According to New Research, If You Love Social Media, You Probably Don’t Sleep Well
Social media usage correlates with sleeplessness, according to a new study, although it doesn’t necessarily cause sleep troubles. According to researchers at the University of Pittsburgh School of Medicine, young adults who spend a lot of time on social media tend to also have trouble sleeping. It’s not known whether sleep deprivation leads to increased social media usage, or whether all that Twitter scrolling is leading to sleep loss — but the two definitely seem to be connected.
How much is “a lot” when it comes to social media, anyway? This study, which sampled 1,788 U.S. adults aged 19-32, found that they averaged at 61 minutes per day looking at social media, and they tended to check social media 30 times per week. Checking social media frequently — even if you don’t necessarily spend a lot of time on it — correlated highly with sleep disturbance.
Jessica C. Levenson, Ph.D., the study’s lead author, elaborated: “This may indicate that frequency of social media visits is a better predictor of sleep difficulty than overall time spent on social media. If this is the case, then interventions that counter obsessive ‘checking’ behavior may be most effective.”
Senior author Brian A. Primack, M.D., Ph.D. emphasized that further study would be necessary to determine whether social media affects sleeplessness, or whether sleeplessness contributes to higher social media usage:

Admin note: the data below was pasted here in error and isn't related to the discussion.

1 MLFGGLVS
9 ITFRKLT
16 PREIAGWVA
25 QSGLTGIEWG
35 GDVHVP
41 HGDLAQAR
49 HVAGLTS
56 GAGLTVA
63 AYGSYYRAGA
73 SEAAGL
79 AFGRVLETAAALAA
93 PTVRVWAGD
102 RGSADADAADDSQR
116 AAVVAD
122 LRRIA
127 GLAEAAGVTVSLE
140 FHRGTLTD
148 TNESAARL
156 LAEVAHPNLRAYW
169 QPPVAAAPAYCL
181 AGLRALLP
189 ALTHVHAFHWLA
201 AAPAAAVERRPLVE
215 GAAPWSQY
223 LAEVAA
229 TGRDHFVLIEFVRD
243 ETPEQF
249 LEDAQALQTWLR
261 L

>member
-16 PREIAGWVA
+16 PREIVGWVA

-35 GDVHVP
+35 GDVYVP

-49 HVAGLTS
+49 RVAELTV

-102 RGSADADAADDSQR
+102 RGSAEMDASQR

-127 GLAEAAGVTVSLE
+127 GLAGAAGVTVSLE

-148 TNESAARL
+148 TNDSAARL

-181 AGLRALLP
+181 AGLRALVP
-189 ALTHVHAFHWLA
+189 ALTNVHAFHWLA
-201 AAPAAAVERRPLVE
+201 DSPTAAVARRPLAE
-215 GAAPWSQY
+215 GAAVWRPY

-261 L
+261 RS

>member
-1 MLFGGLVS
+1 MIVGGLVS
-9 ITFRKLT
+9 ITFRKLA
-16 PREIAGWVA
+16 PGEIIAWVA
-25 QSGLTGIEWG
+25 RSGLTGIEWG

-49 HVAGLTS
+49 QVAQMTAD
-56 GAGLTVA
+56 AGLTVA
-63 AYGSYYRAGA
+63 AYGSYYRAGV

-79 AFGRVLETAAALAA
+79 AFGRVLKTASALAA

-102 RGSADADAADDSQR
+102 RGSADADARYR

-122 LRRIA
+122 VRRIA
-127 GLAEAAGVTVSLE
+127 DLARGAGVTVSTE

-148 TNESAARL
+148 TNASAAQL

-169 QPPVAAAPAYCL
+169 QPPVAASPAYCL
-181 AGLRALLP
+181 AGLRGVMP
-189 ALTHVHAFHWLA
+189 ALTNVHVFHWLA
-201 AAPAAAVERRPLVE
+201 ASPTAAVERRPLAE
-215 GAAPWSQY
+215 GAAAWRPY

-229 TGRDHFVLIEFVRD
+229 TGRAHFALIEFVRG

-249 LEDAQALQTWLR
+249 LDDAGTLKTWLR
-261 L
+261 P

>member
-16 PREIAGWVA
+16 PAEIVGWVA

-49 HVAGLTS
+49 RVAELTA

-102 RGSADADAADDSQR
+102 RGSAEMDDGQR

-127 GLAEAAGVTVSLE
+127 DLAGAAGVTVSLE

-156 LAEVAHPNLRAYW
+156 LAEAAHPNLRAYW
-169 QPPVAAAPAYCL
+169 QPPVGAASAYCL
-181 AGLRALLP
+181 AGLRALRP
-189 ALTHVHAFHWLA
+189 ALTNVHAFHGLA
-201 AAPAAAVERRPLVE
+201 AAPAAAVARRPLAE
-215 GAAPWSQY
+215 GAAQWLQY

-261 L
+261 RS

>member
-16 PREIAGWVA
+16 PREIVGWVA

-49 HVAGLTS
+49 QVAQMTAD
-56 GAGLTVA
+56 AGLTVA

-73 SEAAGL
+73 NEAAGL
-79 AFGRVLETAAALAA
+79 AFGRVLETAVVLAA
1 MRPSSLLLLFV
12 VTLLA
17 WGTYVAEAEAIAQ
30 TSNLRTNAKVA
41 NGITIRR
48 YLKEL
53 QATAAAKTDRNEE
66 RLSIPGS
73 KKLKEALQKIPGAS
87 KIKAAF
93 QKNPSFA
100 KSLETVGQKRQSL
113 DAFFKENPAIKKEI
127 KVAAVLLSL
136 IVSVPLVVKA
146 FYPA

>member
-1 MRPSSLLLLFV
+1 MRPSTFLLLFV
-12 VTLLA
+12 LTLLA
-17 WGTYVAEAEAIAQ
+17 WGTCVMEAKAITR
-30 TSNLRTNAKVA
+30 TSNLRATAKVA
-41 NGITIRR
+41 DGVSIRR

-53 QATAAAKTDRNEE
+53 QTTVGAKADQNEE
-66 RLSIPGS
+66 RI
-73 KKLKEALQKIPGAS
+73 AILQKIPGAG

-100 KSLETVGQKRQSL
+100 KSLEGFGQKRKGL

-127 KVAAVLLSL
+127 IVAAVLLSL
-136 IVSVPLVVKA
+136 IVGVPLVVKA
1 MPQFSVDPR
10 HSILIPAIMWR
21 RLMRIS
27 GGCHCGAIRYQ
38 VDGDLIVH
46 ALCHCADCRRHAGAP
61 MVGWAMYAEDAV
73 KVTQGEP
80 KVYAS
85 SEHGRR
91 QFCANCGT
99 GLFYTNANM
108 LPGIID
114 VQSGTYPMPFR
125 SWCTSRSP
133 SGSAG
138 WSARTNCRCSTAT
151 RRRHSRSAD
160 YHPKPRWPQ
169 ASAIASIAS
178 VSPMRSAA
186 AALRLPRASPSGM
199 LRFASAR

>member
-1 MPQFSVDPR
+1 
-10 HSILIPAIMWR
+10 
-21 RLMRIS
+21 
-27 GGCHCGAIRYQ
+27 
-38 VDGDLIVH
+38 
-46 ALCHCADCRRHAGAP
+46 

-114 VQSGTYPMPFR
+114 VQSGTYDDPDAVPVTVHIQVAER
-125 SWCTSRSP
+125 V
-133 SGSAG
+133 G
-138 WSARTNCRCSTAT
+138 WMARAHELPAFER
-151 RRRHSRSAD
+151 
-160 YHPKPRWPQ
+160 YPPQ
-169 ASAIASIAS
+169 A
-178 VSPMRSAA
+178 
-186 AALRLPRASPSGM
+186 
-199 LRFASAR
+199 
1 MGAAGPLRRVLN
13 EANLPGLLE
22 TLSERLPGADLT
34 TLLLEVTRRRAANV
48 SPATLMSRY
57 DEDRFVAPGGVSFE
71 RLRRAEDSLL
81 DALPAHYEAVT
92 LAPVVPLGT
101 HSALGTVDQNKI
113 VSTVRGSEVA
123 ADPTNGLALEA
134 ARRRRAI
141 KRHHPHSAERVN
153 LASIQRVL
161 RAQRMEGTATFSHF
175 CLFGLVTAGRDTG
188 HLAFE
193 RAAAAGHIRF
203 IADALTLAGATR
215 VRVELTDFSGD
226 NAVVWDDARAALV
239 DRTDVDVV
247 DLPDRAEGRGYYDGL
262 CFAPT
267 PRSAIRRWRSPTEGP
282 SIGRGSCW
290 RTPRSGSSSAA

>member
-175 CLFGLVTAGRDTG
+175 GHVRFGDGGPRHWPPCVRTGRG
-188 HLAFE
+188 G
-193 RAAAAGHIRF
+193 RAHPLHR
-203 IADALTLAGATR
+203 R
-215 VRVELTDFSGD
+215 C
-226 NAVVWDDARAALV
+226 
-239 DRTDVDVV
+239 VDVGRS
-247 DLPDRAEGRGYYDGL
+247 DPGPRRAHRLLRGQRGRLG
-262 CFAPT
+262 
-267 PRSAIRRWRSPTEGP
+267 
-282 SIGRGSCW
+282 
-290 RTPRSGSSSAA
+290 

It also may be that both of these hypotheses are true. Difficulty sleeping may lead to increased use of social media, which may in turn lead to more problems sleeping. This cycle may be particularly problematic with social media because many forms involve interactive screen time that is stimulating and rewarding and, therefore, potentially detrimental to sleep.
From my own anecdotal experiences with sleeplessness, I’ve found both to be true. If I already can’t sleep and I’m lying awake looking at my ceiling, the chances are good that I’ll eventually dig out my phone and look at Twitter, even if only for a minute or two. But also, I’ve caught myself getting stuck in a ‘checking’ loop that keeps me from getting into bed in the first place.
Social media rewards persistent refreshing — that’s how it’s built, and I doubt that reward system will change any time soon. If you’re already a bored insomniac, it’s tempting to stay stuck in a ‘checking’ loop, because it’s something to do. It’s pretty hard to say whether one causes the other, but it doesn’t come as any big surprise to me that this correlation exists. Now if only researchers could find a way for us all to break the cycle … ? Uninstalling Twitter from my phone probably couldn’t hurt. Sigh.
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